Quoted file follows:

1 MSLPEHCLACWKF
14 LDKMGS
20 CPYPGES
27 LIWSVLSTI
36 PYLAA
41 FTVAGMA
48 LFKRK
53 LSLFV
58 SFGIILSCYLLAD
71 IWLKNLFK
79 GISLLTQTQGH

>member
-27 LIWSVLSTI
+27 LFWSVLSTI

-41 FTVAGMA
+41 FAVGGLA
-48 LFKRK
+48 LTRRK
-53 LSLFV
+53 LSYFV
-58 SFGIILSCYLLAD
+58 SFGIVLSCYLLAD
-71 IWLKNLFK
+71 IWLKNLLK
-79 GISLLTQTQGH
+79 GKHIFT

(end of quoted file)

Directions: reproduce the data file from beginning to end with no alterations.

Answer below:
1 MSLPEHCLACWKF
14 LDKMGS
20 CPYPGES
27 LIWSVLSTI
36 PYLAA
41 FTVAGMA
48 LFKRK
53 LSLFV
58 SFGIILSCYLLAD
71 IWLKNLFK
79 GISLLTQTQGH

>member
-27 LIWSVLSTI
+27 LFWSVLSTI

-41 FTVAGMA
+41 FAVGGLA
-48 LFKRK
+48 LTRRK
-53 LSLFV
+53 LSYFV
-58 SFGIILSCYLLAD
+58 SFGIVLSCYLLAD
-71 IWLKNLFK
+71 IWLKNLLK
-79 GISLLTQTQGH
+79 GKHIFT